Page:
Agency's mental health plan still in draft form
More than any other war in U.S. history, the conflict in Iraq has provoked a surge of concern for soldiers returning home bearing the psychological burdens of battle.
Inventory. Which is more remarkable: The mainstream corporate media's current state of disarray or the mainstream corporate media's cluelessness of their own precipitous decline?
"Reverend Moon is the most remarkable person I've ever met"
On Valentine's Day, Republican state Sen. Mark Boitano, who represents part of Albuquerque's Northeast Heights, joined opponents of gay marriage in a press conference to promote "pro-family" legislation. The Albuquerque Journal photo showed a tense Boitano surrounded by gay rights activists. What the story did not mention is that for 30 years Boitano has been a follower of Rev. Sun Myung Moon, who calls gays "dung eating dogs" to be "eliminated" or "burned."
What has happened to the principle that American democracy should be accessible and transparent?
"Political language ... is designed to make lies sound truthful and murder respectable, and to give an appearance of solidity to pure wind." –George Orwell, Politics and the English Language
The Feb. 23 Council meeting featured a packed audience but a shortage of councilors with Debbie O'Malley and Tina Cummins sick, Sally Mayer late, and Eric Griego and Miguel Gomez leaving early. Councilor Michael Cadigan postponed his bill fast-tracking Montaño restriping until O'Malley could present her opposing bill. Councilor Martin Heinrich's bill encouraging community participation in Nob Hill planning passed. And Mayer's bill restricting vehicle weight on San Pedro in her District 7 passed after Council President Brad Winter expanded the San Pedro restrictions into his District 4.
Republicans can cut taxes. They just can't stop spending.
During any given election you can count on Republican candidates to campaign against government spending, bureaucratic waste and increased taxes. Consider some direct quotes from the state legislative campaign of one of my GOP colleagues we'll call "Justin" in order to keep my life within the Republican caucus realtively hassle-free.
A single organism of optimistic energy
Have you seen an adolescent smile lately?
When the Launchpad's lights are dim and the crowd is thick with sweaty kids from all ages, I see the teens smile. Their eyes light up. They grin, all teeth, an endless throng of pearly incisors and cuspids. On stage, the band pacifies this restless mass with music imitating the raw passion of youth. Discontented misfits transform into human beings devoid of teenage angst, purified by noise.
Dateline: New York—A disco-era icon is about to go up for sale on eBay. The multicolored dance floor where John Travolta struck his famous Saturday Night Fever pose will be auctioned off on the website the first week of April. The 24-foot by 16-foot dance floor was rescued from a soon-to-be-demolished nightclub. Bar owner Jay Rizzo, who saved the floor, told the New York Post, “It has literally been the heartbeat of this club.” The club, where the floor had been a fixture since the 1977 film was made, closed last month after being sold to a real estate investment company. The plastic floor, covered in more than 300 multicolored lights, is expected to sell for some $80,000.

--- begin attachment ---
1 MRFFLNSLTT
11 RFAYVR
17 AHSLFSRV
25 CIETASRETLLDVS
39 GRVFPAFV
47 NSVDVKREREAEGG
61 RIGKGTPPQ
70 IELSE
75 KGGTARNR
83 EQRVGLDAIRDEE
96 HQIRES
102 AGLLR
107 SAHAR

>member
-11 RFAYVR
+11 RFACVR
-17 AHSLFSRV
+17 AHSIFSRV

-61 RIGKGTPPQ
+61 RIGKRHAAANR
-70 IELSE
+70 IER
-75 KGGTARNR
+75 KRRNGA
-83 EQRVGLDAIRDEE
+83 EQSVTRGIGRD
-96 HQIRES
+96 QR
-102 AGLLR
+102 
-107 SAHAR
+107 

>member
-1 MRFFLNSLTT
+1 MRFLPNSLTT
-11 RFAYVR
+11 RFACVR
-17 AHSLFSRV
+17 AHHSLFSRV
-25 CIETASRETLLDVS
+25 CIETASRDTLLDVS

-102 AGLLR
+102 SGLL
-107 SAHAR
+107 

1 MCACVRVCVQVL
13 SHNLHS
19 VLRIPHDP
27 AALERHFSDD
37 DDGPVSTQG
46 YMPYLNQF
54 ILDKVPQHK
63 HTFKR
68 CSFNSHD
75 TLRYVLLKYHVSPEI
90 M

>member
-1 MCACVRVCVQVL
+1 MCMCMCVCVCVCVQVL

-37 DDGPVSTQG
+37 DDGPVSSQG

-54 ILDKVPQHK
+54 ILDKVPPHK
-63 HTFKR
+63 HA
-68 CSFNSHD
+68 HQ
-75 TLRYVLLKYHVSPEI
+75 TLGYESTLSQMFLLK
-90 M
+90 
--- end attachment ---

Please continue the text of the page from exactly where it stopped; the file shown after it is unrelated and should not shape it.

The readers write.
Hunter S. Thompson Remembered
I blame this sentimental blathering on the swift and concise suicide of Dr. Hunter S Thompson. He once told me he thought he'd die quickly from something akin to an unexpected breeze wafting in through a back door ... “Poof” gone; something fast, almost clean, but not quite. Suicide by gun to head is never that clean, but it wasn't a shotgun.
Despite having the worst local band name since Tacos with Heidi, Las Cruces groove-metal quartet, New Mexican Erection, have just released their second skull-shattering full-length, titled Codependent (Nasty Cactus Music), and are gearing up to hit the road on an extended tour. For dates, where to buy the CD and other good stuff, visit NME on the web at www.newmexicanerection.com or www.nastycactusmusic.com. ... Local bandguy/music supporter and, for the past four years, webmaster of RockSquawk.com Dandee Fleming has announced that he's shutting his site down as of March 22. Fleming cites a busy schedule as the main reason behind his decision. Over the years, RockSquawk.com provided local musicians with a virtual meeting place where they could post upcoming shows, air dirty laundry, review shows, sell and buy gear, search for band members and discuss freely the ins and outs of the local scene. Fleming did a more than admirable job of attempting to keep the site positive and useful, and you should thank him and buy him lots of drinks the next time you see him. At press time, the site appears to be frozen, but it could just be my stupid computer fucking with me.
Outpost Productions Kicks Off Its Spring 2005 Season New Orleans-style
What better way to kick off another potentially physically debilitating allergy season in Albuquerque than with an evening of jazz originating in and inspired by the Crescent City? Officially opening the Outpost's 2005 Spring Season, New Orleans-based musicians Tom McDermott and Evan Christopher are happy and more than capable to oblige.